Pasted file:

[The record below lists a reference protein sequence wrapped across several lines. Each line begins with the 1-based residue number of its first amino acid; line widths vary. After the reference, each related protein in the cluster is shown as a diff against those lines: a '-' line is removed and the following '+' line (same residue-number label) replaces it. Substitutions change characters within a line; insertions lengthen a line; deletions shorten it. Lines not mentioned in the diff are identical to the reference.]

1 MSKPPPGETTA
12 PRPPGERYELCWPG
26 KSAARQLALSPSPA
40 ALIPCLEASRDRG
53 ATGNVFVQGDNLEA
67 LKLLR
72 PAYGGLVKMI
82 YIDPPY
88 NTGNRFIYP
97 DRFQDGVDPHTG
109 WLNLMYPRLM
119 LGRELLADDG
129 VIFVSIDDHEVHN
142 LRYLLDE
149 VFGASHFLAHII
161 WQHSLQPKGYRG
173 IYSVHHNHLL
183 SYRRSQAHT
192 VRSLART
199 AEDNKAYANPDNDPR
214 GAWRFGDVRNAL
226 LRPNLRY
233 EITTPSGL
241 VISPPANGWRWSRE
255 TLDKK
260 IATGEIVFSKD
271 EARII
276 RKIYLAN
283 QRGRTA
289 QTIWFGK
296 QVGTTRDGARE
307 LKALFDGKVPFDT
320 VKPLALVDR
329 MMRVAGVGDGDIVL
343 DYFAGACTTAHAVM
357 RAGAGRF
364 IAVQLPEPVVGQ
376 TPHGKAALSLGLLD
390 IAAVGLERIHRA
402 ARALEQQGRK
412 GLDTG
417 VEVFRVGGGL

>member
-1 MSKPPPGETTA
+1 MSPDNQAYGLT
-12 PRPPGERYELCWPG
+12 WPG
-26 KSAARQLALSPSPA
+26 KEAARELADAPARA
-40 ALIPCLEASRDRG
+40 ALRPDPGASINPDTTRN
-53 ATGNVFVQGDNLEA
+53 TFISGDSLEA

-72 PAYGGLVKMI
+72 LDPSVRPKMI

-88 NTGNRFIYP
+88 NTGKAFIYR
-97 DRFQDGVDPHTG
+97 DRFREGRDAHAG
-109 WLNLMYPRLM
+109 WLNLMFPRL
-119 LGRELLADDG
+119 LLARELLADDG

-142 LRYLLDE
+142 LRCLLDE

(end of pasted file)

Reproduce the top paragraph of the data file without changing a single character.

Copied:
[The record below lists a reference protein sequence wrapped across several lines. Each line begins with the 1-based residue number of its first amino acid; line widths vary. After the reference, each related protein in the cluster is shown as a diff against those lines: a '-' line is removed and the following '+' line (same residue-number label) replaces it. Substitutions change characters within a line; insertions lengthen a line; deletions shorten it. Lines not mentioned in the diff are identical to the reference.]